MEMORIES of Serbia came flooding back to Danny Rose this week. Had he not just returned from injury last weekend, the Sunderland full-back would have been on England Under-21s duty for the first time since October.

October 16 was the night when Rose – and other black players – was subjected to racist abuse before, during and after England sealed a place in this summer’s European Championships with a crucial win in the Krusevac qualifier.

Rose will miss the opening game of the Under-21s tournament because of the onematch ban he was issued with for the red card he received after the final whistle. He kicked the ball away in frustration.

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The suspension means the fall-out of the racism row will rumble on for him until the summer, even though he has successfully emerged from the nightmare a stronger person.

As his England team-mates in Stuart Pearce’s squad prepared for the 4-0 friendly win over Sweden at Walsall on Tuesday, Rose had the time at Sunderland’s Academy of Light to revisit the events in Serbia.

“I am over that now. A million per cent,” said Rose. “It wasn’t a nice experience then, but I am over it. It is something I wouldn’t wish on anyone.”

UEFA ordered Serbia to play their next Under-21s game behind closed doors and banned six players – including England’s Tom Ince and Steven Caulker – and two Serbian coaches for the ugly scenes in October.

Rose, hoping to make his first start for Sunderland since early January when Arsenal travel to Wearside tomorrow, was confronted by Serbian players which resulted in a brawl involving staff from both sides. It was a night he will never forget.

He said: “There are some things I wish I had done differently but it is one of those things. People say you should be prepared for them nipping you and trying to aggravate you. I wasn’t mentally prepared for the racial side of it.

“It was a shock because it started in the warm up. My mind wasn’t really on the game from the warm up. I am just thankful the whole team got home in one piece.

“It was frightening. You didn’t know how the police over there would react to us.

Thankfully, we got home in one piece.”

Pearce rang Rose before the latest Under-21s squad was announced to inform him that he was not going to be chosen for two reasons: his injury and a chance to see Southampton’s Luke Shaw in action.

Ironically, it was around the time of the Serbia trip when the young defender started to show his true value for Sunderland.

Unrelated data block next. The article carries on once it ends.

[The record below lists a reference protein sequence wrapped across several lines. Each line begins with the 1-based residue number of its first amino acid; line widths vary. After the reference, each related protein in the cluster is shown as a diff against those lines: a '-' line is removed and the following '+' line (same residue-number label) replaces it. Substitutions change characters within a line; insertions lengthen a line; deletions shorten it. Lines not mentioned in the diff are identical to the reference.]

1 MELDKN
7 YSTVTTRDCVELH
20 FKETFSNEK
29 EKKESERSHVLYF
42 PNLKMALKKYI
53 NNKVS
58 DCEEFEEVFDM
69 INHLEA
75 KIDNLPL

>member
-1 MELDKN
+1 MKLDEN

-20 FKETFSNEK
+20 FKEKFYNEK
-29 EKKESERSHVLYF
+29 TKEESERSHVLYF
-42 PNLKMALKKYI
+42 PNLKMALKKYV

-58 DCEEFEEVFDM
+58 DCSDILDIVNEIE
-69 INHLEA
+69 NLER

He remembers that, in the game immediately before the Serbia trip, realising he had to attack more to succeed in the Premier League.

“In the first few games I was playing a bit safe. In October we played Manchester City away and the manager [Martin O’Neill] brought me off after 60 minutes. I wasn’t happy,” said Rose.

“When we came back in the week he showed me some video clips of what he wants me to do better. Since then I have not looked back. I thank him for that. I have been positive ever since.

“I want to get back to that as soon as possible. I would say that City game is where my mindset probably changed. I was fairly new to the team before then.

“In the first two minutes of the next game I gave the ball away and Newcastle went on and scored. Ever since then I have enjoyed it. It’s all down to Martin O’Neill.”

He is yet to score for Sunderland, while the only goal to his name was against Arsenal.

It was memorable too, as Tottenham went on to beat their north London rivals following his tenth minute opener in April 2010.

“Ever since I scored that goal the Tottenham fans have been great with me,” said Rose, who has become a firm fans favourite at Sunderland during his season-long loan.

“I am not thinking about this Saturday’s game as a Tottenham player playing against Arsenal, I just hope I am in the team for the weekend.

It’s a big game and we lost last week at Reading.

“We went into the changing room afterwards and wanted to look at who has won of the teams below us.

We are the best out of the teams at the bottom half of the table but we are not safe.

It’s just another big game for me.”